A love of fish catches new friends, families


POSTED: Monday, November 23, 2009

SEA OF CORTEZ, Mexico » Since I'm sailing in the Sea of Cortez, I'll miss sharing Thanksgiving with family and friends.

I don't care much about swapping tortillas for turkey, but I sure will miss my ohana. They've helped me sail through some rough passages, both in midlife and offshore, and for their love and support I am truly thankful.

I also feel thankful this year for another positive influence in my life: fish.

When I created this column two decades ago and was searching for my voice, an editor gave me some good advice: Write about fish. What a relief. I put gloomy economics, politics and pollution aside and shared with readers my passion for marine biology.

This approach worked for me, and when the Star-Bulletin went online, I discovered it worked for a lot of my readers, too. Writing was a lonely job at first, but when fellow enthusiasts began e-mailing me their experiences, comments and questions, I felt alone no more. In just a few years, mail was coming from readers worldwide.

Two of those readers, Oscar and Shirley White from Texas, wrote exceptional letters. Shirley explained that years earlier the couple spent several seasons on Oahu housesitting for friends. These animal lovers fell in love with Hawaii and its marine life, and now back in Texas, they looked forward each week to reading my column.

When Oscar's lifelong neurological illness worsened, his paralysis increased and Shirley took care of him at home. A highlight of their time together, she wrote, was each Monday when she read my column to Oscar. She shared with me their thoughtful comments and questions about the subjects, often relating their own experiences.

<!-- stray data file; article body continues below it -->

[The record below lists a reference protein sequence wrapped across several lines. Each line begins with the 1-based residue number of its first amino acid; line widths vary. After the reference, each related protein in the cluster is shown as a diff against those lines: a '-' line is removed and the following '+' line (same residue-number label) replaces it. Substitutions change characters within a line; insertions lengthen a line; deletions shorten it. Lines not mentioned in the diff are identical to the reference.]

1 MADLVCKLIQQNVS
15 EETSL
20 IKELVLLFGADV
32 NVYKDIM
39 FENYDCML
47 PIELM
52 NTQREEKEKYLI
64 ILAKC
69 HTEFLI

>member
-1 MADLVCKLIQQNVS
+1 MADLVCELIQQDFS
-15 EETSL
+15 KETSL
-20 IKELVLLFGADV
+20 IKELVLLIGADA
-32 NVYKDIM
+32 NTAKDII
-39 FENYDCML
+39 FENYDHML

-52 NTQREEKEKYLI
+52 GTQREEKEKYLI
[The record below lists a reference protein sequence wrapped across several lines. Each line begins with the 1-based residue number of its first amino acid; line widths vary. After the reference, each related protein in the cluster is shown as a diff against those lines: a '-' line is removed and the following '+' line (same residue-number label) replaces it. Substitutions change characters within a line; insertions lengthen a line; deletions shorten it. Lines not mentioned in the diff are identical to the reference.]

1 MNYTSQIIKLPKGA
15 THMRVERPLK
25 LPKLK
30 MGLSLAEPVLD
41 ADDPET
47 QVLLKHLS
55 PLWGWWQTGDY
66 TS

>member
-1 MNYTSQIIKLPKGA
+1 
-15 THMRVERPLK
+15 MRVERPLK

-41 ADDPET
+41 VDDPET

Soon we were exchanging pictures and stories about our families, pets and trips. Shirley wrote a reflective poem about me and my sailboat, and her artist daughter, Carol, illustrated it. After I received the framed gift, my friend videotaped me reading it out loud, and I sent it to the White family.

Then, after a lengthy silence, I received a sad e-mail from Shirley. Oscar had died.

How I cried for these dear friends I'd never met. I mourned Oscar and ached for this family's loss.

Shirley eventually resumed writing, and we continued our long-distance friendship. Finally, last month, after five years of corresponding, I decided to stop in Texas during my mainland trip and meet Shirley.

When I e-mailed Carol my idea, I could practically hear the shouts of joy in her e-mail. By coincidence, the day I'd suggested arriving would be Shirley's 77th birthday.

Planning that visit was so much fun that Carol and I decided to include Shirley in the excitement, and soon, for the first time, we were talking on the telephone. Carol sent me photos of Shirley's jaw dropping when I told her I would be there for her birthday.

The extended White family welcomed me with open arms, sharing with me the wildlife that's such a large part of their lives. I saw Austin's famous bats, met a couple of nutrias, learned about horny toads and kayaked with blue herons and bald eagles.

After four days of walks, talks, laughs, hugs and dog kisses, I became one of the family. My ohana now stretches to Texas.

I'm thankful this week for family, friends, readers and fish. Together they give me a life I love, and that life, a voice.

Susan Scott can be reached at www.susanscott.net.